# # Why is good email suddenly being marked spam?
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Why is good email suddenly being marked spam?

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© May 2019 Anthony Lawrence

A Kerio customer asks:

Why is a lot of what for years has been good mail (like from UPS and the Washington Post) now being marked SPAM? Is it Kerio or something else?

This actually started with a 9:00 PM phone call. I let it go to voice mail because it might just be a "Give me a call tomorrow" message. This one wasn't though and before I even had a chance to listen to the voicemail he had followed up with multiple emails.

The emails complained that many perfectly good emails were being marked as Spam. He was quite upset, because many of these were very important. He included headers pasted from the emails and those immediately told me where the problem was.

It wasn't Kerio. I could see that right at the top of what he sent:

X-Envelope-To: [email protected]
X-Spam-Status: No, hits=0.0 required=4.5
 tests=AWL: -0.000,BAYES_00: -1.665,HTML_IMAGE_RATIO_08: 0.001,
 HTML_MESSAGE: 0.001,MIME_HTML_ONLY: 0.001,TOTAL_SCORE: -1.662,autolearn=ham
X-Spam-Level:
 

Those X-Spam lines are Kerio's and they say this mail was NOT Spam. I could also see that his Barracuda scanner was not the cause either:

X-Barracuda-Spam-Score: 0.00
X-Barracuda-Spam-Status: No, SCORE=0.00 using global scores of TAG_LEVEL=3.5 QUARANTINE_LEVEL=1000.0 KILL_LEVEL=4.0 tests=HTML_IMAGE_RATIO_08, HTML_MESSAGE, MIME_HTML_ONLY
 

So where was it coming from? The header lines told the story:

X-SMX-Version: 2.4.4(15063) on efilter15.ore.mailhop.org
X-SMX-ID: efilter15.ore.mailhop.org m1-21532-06334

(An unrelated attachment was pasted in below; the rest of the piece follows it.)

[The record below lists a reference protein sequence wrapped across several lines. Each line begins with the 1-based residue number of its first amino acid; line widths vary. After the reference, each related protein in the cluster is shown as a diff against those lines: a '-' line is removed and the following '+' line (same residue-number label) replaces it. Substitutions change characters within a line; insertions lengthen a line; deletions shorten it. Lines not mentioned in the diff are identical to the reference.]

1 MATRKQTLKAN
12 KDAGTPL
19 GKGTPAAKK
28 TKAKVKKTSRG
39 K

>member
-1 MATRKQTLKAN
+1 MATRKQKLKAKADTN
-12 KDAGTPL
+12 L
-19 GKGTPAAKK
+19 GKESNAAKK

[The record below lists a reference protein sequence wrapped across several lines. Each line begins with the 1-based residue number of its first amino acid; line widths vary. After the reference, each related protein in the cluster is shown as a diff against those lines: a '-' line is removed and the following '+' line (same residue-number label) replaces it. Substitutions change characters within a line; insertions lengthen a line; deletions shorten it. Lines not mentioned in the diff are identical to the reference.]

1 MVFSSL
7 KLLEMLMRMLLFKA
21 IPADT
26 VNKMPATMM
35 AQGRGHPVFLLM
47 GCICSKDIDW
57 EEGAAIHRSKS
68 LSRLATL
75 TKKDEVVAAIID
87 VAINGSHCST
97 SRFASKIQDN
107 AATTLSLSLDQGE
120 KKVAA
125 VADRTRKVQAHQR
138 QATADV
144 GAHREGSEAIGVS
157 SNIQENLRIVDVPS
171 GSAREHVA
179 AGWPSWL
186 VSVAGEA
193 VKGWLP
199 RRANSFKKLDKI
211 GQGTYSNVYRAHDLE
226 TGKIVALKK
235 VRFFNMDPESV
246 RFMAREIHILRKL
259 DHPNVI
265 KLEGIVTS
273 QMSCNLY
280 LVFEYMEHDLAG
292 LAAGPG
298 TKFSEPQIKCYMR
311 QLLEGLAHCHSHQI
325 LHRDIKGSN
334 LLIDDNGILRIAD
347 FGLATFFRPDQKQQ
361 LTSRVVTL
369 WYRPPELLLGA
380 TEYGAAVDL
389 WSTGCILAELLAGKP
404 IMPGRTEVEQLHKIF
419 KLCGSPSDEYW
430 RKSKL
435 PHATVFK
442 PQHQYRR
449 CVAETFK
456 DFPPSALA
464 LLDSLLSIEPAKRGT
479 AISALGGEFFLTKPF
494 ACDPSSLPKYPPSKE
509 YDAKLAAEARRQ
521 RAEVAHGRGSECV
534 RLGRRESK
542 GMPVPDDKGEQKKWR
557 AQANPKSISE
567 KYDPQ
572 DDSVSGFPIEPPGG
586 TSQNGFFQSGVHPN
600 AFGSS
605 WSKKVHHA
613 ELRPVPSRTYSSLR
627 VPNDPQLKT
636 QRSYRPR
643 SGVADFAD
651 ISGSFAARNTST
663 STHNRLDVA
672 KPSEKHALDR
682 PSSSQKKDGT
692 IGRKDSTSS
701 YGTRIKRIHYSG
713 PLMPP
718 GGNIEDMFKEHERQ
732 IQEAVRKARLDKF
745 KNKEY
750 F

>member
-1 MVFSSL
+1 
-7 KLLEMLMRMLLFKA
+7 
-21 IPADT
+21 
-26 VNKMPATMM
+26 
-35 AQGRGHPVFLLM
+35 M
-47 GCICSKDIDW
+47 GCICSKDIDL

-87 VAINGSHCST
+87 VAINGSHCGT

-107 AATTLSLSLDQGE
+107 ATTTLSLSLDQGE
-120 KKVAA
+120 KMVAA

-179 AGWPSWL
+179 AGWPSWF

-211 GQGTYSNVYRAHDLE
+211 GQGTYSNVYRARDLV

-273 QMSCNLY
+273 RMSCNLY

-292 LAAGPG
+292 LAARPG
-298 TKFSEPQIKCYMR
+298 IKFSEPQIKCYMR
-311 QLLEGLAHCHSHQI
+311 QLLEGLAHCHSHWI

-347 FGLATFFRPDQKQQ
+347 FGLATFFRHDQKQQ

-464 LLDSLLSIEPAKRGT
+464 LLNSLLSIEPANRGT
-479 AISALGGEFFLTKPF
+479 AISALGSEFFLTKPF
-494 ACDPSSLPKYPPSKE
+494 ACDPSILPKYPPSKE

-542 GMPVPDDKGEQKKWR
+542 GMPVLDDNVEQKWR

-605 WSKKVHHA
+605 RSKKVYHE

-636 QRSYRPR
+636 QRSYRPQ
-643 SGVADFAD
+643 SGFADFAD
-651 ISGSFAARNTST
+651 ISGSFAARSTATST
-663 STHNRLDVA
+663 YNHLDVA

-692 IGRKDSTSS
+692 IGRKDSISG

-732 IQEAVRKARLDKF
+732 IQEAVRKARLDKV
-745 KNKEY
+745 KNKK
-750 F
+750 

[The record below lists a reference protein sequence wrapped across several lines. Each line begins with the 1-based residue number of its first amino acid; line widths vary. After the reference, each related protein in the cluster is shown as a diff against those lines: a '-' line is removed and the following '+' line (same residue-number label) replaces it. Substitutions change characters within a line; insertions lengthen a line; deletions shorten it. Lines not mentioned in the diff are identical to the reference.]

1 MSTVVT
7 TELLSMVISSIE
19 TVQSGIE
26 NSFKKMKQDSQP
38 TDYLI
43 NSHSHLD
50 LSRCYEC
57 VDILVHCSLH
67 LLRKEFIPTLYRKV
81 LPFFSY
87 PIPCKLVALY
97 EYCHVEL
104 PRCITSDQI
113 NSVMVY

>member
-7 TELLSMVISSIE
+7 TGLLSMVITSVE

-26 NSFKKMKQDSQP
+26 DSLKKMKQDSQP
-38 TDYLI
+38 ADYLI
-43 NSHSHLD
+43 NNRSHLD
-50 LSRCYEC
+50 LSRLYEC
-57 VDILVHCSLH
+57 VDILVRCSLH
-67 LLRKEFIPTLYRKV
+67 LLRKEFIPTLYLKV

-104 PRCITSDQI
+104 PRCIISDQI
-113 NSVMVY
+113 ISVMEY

X-SMX-Session: 7FAE0986D350 (mail 1)
X-SMX-Detected-RIP: 82.0.195.131
X-SMX-Source-IP: 82.0.195.131
X-SMX-Message-Score: 40 (Regex: bombRe 'PB 40: for 67% discount'  bombRe:
 '67% discount')
X-SMX-IP-Score: 40 (Regex: bombRe 'PB 40: for 67% discount'  bombRe: '67%
 discount')
X-SMX-Message-Score: 24 (HMM Probability: 1.0000)
X-SMX-IP-Score: 24 (HMM Probability: 1.0000)
X-SMX-Message-Score: 23 (Bayesian Probability: 0.96772)
X-SMX-IP-Score: 23 (Bayesian Probability: 0.96772)
X-SMX-Spam-Prob: 0.96772
X-SMX-HMM-Spam-Prob: 1.00000
X-SMX-HMM-Confidence: 0.00002
X-SMX-Tag: MessageLimit
X-Spam-Status:yes
X-SMX-Message-Totalscore: 87
X-Virus-Scanned: ClamAV using ClamSMTP
 

The mail passed through "efilter15.ore.mailhop.org" and it scanned using an apparently broken ClamAV filter. Quite unfortunately, ClamAV modifies the subject with *SPAM* and my customer has a client rule that files such messages into Junk. That's why everything was going to Spam.

So what the heck is efilter15.ore.mailhop.org and why is his email passing through it? Well, that's a story in itself, but basically he doesn't have a static IP address and needs to pass through a server that can use a dynamic dNS service to find him. For years, that's been http://www.duocircle.com/ which uses this mailhop.org site. Apparently they recently decided to "help" their customers by installing a badly configured ClamAV service. Do I need to tell you that my customer didn't appreciate their help?

So, after a short lesson in reading mail headers, he found another site (http://www.noip.com/) to route his mail through. So far, that's been fine, but I'd rather see him get a static IP or put his Kerio in the cloud where he wouldn't need this extra step.


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Inexpensive and informative Apple related e-books:

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Take Control of Automating Your Mac

El Capitan: A Take Control Crash Course

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